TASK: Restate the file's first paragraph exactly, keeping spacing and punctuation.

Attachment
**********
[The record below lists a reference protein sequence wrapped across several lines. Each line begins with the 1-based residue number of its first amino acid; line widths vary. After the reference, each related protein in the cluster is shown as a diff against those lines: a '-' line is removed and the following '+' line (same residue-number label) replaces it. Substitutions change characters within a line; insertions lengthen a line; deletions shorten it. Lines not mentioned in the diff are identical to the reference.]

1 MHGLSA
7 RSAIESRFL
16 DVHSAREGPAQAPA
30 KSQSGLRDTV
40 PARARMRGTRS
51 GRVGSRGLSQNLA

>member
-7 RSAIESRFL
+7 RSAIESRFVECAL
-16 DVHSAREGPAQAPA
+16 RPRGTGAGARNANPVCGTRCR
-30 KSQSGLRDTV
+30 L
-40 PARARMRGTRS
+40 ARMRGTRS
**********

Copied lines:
[The record below lists a reference protein sequence wrapped across several lines. Each line begins with the 1-based residue number of its first amino acid; line widths vary. After the reference, each related protein in the cluster is shown as a diff against those lines: a '-' line is removed and the following '+' line (same residue-number label) replaces it. Substitutions change characters within a line; insertions lengthen a line; deletions shorten it. Lines not mentioned in the diff are identical to the reference.]